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Odd Scheduled Task Behavior

I have a console application built in the .NET Framework.
This application basically executes an XCopy based on
parameters that I pass to it. I use it for creating
scripts for backing up folders, etc.

All my command scripts utilizing this console application
work fine when they are executed interactively. However,
if they are executed via a scheduled task, they do not
run. Or more precisely, the script seems to execute at the
appropriate time (a command window flashes), but the
folder copies are never created, and the window disappears
way too quickly. There are no errors registered in the
event logs.

I figured it was a security problem (I'm copying to a hard
drive on another computer), so I created a command script
that used the actual XCopy statement that .NET application
generates (and I know it generates it correctly because it
works fine except as a scheduled task). I then scheduled
this new script as a scheduled task. I assumed that there
was some security context problem, and that the XCopy
statement wouldn't work either from a scheduled task.
However, amazingly, it works just fine.

Now I'm trying to figure out what to try next. Is there
anything special that is required to successfully get
a .NET console application to run from a command script
via a scheduled task? FYI - I'm using Windows XP, Visual
Studio 2003 and the .NET Framework 1.1.

Any suggestions would be greatly appreciated.

A. Lovhaug

Jul 21 '05 #1
5 4365
Does the owner of the sceduled task have permissions to access the app? If
the task is running under a different, less-privileged owner, then it might
not be able to run. Is there an error log?

"A. Lovhaug" <Lo***********@coolbits.nu> wrote in message
news:02****************************@phx.gbl...
I have a console application built in the .NET Framework.
This application basically executes an XCopy based on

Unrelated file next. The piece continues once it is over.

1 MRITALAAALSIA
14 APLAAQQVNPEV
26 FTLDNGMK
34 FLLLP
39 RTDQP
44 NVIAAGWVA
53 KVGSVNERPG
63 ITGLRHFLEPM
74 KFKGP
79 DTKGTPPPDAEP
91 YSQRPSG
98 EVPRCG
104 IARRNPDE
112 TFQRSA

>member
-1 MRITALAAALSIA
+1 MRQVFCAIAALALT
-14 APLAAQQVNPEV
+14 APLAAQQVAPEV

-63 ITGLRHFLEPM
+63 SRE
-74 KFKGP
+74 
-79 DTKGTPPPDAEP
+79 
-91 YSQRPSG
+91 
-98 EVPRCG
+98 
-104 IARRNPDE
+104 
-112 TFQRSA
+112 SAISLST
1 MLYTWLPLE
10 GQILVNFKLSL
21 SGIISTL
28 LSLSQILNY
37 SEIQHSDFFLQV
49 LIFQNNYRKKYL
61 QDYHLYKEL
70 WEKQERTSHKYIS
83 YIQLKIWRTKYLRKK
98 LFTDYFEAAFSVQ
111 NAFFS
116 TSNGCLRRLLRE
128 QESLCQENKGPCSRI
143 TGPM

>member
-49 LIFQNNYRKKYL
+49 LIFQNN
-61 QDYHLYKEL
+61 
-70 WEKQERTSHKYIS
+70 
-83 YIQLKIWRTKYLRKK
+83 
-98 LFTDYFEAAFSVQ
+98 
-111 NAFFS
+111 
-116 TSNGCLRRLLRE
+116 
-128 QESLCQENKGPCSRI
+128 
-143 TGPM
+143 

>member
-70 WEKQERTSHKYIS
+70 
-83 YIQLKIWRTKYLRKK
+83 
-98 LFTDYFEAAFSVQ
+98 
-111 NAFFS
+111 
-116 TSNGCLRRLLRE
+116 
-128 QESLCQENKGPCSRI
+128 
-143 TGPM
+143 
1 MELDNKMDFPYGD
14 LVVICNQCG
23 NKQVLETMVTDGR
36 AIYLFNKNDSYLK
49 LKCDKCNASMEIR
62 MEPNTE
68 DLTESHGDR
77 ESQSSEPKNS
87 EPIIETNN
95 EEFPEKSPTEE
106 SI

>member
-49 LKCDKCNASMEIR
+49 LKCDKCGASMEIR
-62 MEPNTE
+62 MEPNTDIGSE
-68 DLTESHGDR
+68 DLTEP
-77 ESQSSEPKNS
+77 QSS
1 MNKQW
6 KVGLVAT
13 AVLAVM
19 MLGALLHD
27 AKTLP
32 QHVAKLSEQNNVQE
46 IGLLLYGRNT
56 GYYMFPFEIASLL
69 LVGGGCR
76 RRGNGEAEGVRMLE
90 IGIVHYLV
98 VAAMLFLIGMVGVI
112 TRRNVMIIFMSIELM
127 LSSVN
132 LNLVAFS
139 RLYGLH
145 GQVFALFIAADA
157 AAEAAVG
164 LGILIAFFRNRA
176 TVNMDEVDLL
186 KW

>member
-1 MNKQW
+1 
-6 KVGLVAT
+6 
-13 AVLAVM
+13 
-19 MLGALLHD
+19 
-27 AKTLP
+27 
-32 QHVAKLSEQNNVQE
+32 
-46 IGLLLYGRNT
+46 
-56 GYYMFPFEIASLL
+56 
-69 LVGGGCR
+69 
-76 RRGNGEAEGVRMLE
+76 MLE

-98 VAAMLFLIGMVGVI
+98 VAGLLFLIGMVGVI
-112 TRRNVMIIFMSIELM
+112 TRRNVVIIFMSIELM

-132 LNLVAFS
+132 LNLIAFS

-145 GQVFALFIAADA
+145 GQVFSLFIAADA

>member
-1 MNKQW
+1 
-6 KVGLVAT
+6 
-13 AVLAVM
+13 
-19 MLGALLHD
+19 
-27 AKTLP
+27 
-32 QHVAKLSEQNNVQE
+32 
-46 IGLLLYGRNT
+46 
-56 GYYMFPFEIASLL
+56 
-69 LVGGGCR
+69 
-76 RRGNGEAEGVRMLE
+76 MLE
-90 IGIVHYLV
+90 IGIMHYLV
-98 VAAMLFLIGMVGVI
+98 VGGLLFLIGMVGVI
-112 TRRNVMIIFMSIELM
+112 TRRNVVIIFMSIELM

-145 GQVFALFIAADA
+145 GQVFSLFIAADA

parameters that I pass to it. I use it for creating
scripts for backing up folders, etc.

All my command scripts utilizing this console application
work fine when they are executed interactively. However,
if they are executed via a scheduled task, they do not
run. Or more precisely, the script seems to execute at the
appropriate time (a command window flashes), but the
folder copies are never created, and the window disappears
way too quickly. There are no errors registered in the
event logs.

I figured it was a security problem (I'm copying to a hard
drive on another computer), so I created a command script
that used the actual XCopy statement that .NET application
generates (and I know it generates it correctly because it
works fine except as a scheduled task). I then scheduled
this new script as a scheduled task. I assumed that there
was some security context problem, and that the XCopy
statement wouldn't work either from a scheduled task.
However, amazingly, it works just fine.

Now I'm trying to figure out what to try next. Is there
anything special that is required to successfully get
a .NET console application to run from a command script
via a scheduled task? FYI - I'm using Windows XP, Visual
Studio 2003 and the .NET Framework 1.1.

Any suggestions would be greatly appreciated.

A. Lovhaug

Jul 21 '05 #2
You're probably running under the local system account, and that account has no
network permissions.
--
Phil Wilson [MVP Windows Installer]
----
"A. Lovhaug" <Lo***********@coolbits.nu> wrote in message
news:02****************************@phx.gbl...
I have a console application built in the .NET Framework.
This application basically executes an XCopy based on
parameters that I pass to it. I use it for creating
scripts for backing up folders, etc.

All my command scripts utilizing this console application
work fine when they are executed interactively. However,
if they are executed via a scheduled task, they do not
run. Or more precisely, the script seems to execute at the
appropriate time (a command window flashes), but the
folder copies are never created, and the window disappears
way too quickly. There are no errors registered in the